Rick Falkvinge: I am a pirate
Rick Falkvinge -
Rick Falkvinge, didn’t plan on becoming a politician, but his dedication to civil liberties and internet sovereignty led to him founding the Swedish Pirate Party in 2006. Full bio
between this strong, healthy crowd ...
memorable, stupid, funny, whatever.
of the Swedish Pirate Party before?
that we are Sweden's neighbor.
of any other political party
just scattered hands in the audience
which is one-half to two-thirds.
that does not match.
and we love civil liberties.
bow our heads and feel shame.
I founded a new political party.
the last European elections,
youth demographic, sub-30.
of the competition's budget.
total of 50,000 euros.
and we beat them.
of over two orders of magnitude.
the secret recipe of how we did that.
to any business or social cause.
we know that this works.
in the European Parliament,
in various German state parliaments,
the Czech senate,
to 70 countries.
for a political movement
to talk a bit about --
to be part of change,
bigger than themselves.
into an organization
to make the world a better place.
come out a little on the better.
I frequently make them very upset
are not your most valuable asset.
is the thousands of people
of tens of thousands of volunteers
to converge on a common goal.
you gotta do what you love --
what kind of idiot thinks
by starting a political party?
is to put a stake in the ground.
just two lines in a chat channel.
has its website up now after New Year's."
activists wanting to work with us.
of magnitude of cost efficiency.
around all the legacy organizations.
that need to be fulfilled in your goal
are that your goal must be:
It needs to be tangible.
the world a better place,"
that you're posting needs to see
are seen as doable,
in terms of working swarmwise --
needs to immediately say,
and there's my spot!"
to jump right into the project
without asking anybody's permission.
it needs to be epic.
It needs to electrify people.
don't shoot for the moon,
shoot for Mars!
to get a volunteer swarm forming
correct tax audit ever.
kind of balk at the obstacles.
that obstacles are not the problem.
what it takes to scale it.
and what it takes to get there.
exactly like a project.
volunteer rocket scientists,
rocket fuel in his backyard
you know what you need to get there.
to get there, you can go there.
this development of a swarm intelligence,
the cost efficiency comes in.
that debunks that we work for money,
we're really motivated by three things,
bigger than ourselves.
tangible, credible, inclusive and epic.
that harnesses this motivational power.
working swarmwise comes in,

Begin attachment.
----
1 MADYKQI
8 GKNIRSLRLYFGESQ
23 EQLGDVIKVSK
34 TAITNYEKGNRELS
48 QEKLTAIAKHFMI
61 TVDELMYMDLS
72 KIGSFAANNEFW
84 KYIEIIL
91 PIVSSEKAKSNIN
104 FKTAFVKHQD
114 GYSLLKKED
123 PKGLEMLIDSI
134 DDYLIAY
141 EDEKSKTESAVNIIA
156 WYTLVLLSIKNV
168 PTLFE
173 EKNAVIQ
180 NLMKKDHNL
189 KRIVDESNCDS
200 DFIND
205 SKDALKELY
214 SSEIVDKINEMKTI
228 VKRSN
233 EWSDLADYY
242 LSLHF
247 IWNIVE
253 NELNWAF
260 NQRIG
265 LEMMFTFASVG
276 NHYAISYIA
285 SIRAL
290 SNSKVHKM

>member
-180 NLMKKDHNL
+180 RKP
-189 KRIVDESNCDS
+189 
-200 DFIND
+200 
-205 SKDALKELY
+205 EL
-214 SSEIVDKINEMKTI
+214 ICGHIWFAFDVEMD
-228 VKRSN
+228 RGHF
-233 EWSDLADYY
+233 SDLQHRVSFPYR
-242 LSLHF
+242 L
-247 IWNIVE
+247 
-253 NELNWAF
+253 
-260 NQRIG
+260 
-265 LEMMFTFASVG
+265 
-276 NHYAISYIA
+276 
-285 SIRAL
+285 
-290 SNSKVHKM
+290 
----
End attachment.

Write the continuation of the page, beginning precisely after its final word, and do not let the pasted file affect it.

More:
that you optimize for --
to what you learn at a business school.
parliaments to prove it.
speed, trust and scalability.
by cutting bottlenecks out of the loop,
out of the decision loop,
so passionately, so strongly,
just a little closer to that goal.
do that on a weekly basis,
in our organization,
volunteers in the movement
was good for the movement,
from the highest office
in the name of the organization,
this kind of empowerment
to the treasure chest.
the keys to the castle,
and say, "I trust you,"
to see happen.
went according to plan,
We should expect mistakes.
that means you must, by definition,
some things won't go as planned.
of venturing into the unknown.
you must allow mistakes to happen.
that we expect some things to go wrong
we try again, we fail faster,
we fail better again.
we've mastered some specific subject,
it takes to try those 15 times.
We encourage diversity.
your vision so strongly
into their own context
at business school -- it doesn't work.
the cost-efficiency advantage
approaches tried in parallel
of working toward the goal.
you need this diversity.
that we need that diversity.
does not understand
to work for the better of the movement.
their social context.
I understand my social context.
Get feet on the ground.
they teach you to use a lean organization.
from the get-go.
and an org chart
of small responsibilities
that supports the swarm,
in the org charts
beyond your horizon
to tens of thousands of people,
with very, very decentralized mandate
a swarm intelligence emerges.
where everybody knows what's to be done.
their own small steps towards it.
as a coherent organism.
by the cost-efficiency advantage
about the big picture today.
for a lot of stuff.
to a billion people?
unconditional basic income.
to take humanity to Mars.
and telling it to the world.
you can or cannot change the world,
you can or cannot change the world,
to ask themselves today
just happen, somebody makes it happen --
that's required to work swarmwise
a pinball machine in the office.
to succeed in a swarmwise scenario.
of two orders of magnitude.
to attract volunteers.
are rather predictable.
who are having fun.
to avoid people who are not having fun.
having a pinball machine in the office.
and unavoidable requirement
when you're working swarmwise.
to a huge competitive advantage.
credible, inclusive and epic.
for speed, trust and scalability.
of cost-efficiency advantage.
About the speaker:Rick Falkvinge -
Rick Falkvinge, didn’t plan on becoming a politician, but his dedication to civil liberties and internet sovereignty led to him founding the Swedish Pirate Party in 2006.
Why you should listen
Rick Falkvinge went from entrepreneur to politician on January 1st, 2006, when he launched the Pirate Party website, forming a political party that called for sensible copyright laws and protection of civil liberties online. Just three years later, the Pirate Party won two seats in European Parliament. In 2011, Falkvinge stepped down as leader of the Swedish Pirate Party to devote more time to speaking about copyright law, internet sovereignty and information policy. Foreign Policy magazine named him one of the top 100 global thinkers of 2011, and he has been nominated as one of TIME’s 100 most influential people of 2012.
Rick Falkvinge | Speaker | TED.com